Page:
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Private school to open in Sylva

Journeys School for the Gifted and Talented, located on Skyland Drive,  is set to open in the Fall of 2025. Journeys photo Journeys School for the Gifted and Talented, located on Skyland Drive, is set to open in the Fall of 2025. Journeys photo

A new independent private school is set to open in Sylva by fall of 2025, with a focus on serving gifted and talented students. 

“Our goal is to meet gifted and talented students’ unique needs holistically, meaning academically, socially and emotionally through personalized learning plans,” said Brianne Hudak, Founder and CEO of Journeys School.

In May, the Town of Sylva Board of Commissioners received a zoning map amendment request from C and J Properties for a micro-school. Hudak requested property located at 414 Skyland Drive in Sylva, which used to be the Smoky Mountain Fitness Center, be rezoned for the private school. The board unanimously approved the change from general business district to professional business district. Now, construction and renovation are underway on the property.

“Sylva is optimal because of its proximity to Western Carolina, as well as Southwestern Community College,” said Hudak. “Sylva is advancing and embracing the same mission and vision of Journeys, creating leaders and appreciating diversity.”

The old Smoky Mountain Fitness Center sits on 13 acres. The school, which will serve an estimated 60 k-8 students, is designed to be biophilic, organic and nature based. It will utilize the entire property for outdoor learning spaces and expanded learning opportunities.

Hudak has worked in education for over 16 years, serving in public, private and charter schools. She has taught gifted and talented students in preschool through fifth grade, STEM, theater arts and global studies. She has also worked in curriculum and instruction, student activities, served as dean of students, assistant principal and k-12 school leader. Currently, Hudak is pursuing her doctoral degree in educational leadership focusing on combating underachievement in the gifted and talented population; she works as an educational coach and consultant.

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Now, she is also working to develop Journeys School for the Gifted and Talented. Hudak will be the founder and head of school.

“I became interested in gifted students when I taught them. I was really intrigued by their unique ideas and ways that they solve problems, their abilities and precocious nature in general make diving into content really meaningful and comprehensive,” Hudak said. “As an educator, I saw gaps in equity, and I really became a passionate advocate of the gifted and started supporting educators, specialists and families in the gifted community to close those equity gaps, motivate students and help gifted and talented individuals reach their full potential.”

Journeys will welcome families across Western North Carolina, with applications opening Nov. 1. According to Hudak, exact tuition has yet to be determined.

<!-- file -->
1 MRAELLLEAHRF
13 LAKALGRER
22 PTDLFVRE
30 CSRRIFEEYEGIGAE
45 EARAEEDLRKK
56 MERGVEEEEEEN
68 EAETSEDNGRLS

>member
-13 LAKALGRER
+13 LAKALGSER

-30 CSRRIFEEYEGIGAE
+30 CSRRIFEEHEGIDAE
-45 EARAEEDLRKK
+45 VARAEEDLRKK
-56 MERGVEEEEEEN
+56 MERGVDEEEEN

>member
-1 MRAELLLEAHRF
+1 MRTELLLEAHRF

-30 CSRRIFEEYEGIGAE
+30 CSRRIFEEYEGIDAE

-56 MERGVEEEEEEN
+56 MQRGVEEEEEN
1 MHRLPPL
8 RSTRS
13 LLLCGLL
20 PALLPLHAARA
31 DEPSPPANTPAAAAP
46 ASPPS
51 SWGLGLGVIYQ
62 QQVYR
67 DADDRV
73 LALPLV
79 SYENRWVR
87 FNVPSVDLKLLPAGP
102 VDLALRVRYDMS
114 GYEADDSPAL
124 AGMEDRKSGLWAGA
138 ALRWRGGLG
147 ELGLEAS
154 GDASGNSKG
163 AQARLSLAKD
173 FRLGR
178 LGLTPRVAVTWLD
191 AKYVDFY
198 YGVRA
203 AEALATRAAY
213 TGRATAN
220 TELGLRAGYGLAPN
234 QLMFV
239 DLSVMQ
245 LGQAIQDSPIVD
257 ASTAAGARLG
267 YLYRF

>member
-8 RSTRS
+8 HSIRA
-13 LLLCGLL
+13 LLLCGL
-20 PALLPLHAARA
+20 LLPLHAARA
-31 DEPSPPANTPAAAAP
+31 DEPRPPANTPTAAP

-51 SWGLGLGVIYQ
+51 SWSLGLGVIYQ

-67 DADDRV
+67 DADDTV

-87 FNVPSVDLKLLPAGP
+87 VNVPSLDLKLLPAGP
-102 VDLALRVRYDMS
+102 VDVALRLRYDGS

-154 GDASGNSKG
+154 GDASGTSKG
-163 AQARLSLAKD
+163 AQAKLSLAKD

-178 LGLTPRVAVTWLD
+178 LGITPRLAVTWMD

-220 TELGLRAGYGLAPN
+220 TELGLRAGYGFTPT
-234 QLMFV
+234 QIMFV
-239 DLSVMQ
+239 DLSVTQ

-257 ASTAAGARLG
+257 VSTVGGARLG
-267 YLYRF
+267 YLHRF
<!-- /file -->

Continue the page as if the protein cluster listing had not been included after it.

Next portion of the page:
“We want to be affordable to families, but with our mission and vision, we want to be able to provide that exceptional education and opportunities to students, and also recruit exceptional staff,” Hudak said.

The school aims to offer financial assistance in order to create its goal of a sustainable, equitable, diverse, inclusive environment.

In the recently passed state budget the North Carolina General Assembly expanded the Opportunity Scholarship program allowing more families to qualify for publicly funded private school vouchers. The Opportunity Scholarship program previously served mostly low-income families and some middle-income families, by providing applicants with a voucher to help pay for tuition for a private school. With the new expansion, families of all incomes are eligible for the voucher.

“Now, literally any family in Western North Carolina can consider Journeys as a school of choice and get financial assistance for tuition, so it’s really advantageous,” said Hudak.

The application process will require families to fill out an initial interest application, after which there is a formal application process that involves providing transcripts, academic history and other information. There will not be testing requirements, though test scores can be provided to the school as part of the application.

“When we get further down the line, we’re going to allow families to tour the school, meet the staff, all as part of the application process to determine if they think that this school is a good fit,” said Hudak. “Then families will be interviewing with me ... to have a deeper conversation about what they see as their priorities or needs for their child and education and if Journeys can fit that.”

Hudak plans to offer before and after school care from the outset and hopes to be able to add preschool after the first or second year of operation. As far as extracurriculars, students will get art, music, physical education, foreign language and STEM classes, once per week outside of regular education in the classroom.

“I tell people, I feel like being gifted and talented is a superpower; it’s really valuable and useful in moving society forward,” said Hudak. “It’s those that think outside the box who are going to offer broader solutions to challenges we are facing in this ever-changing world.”

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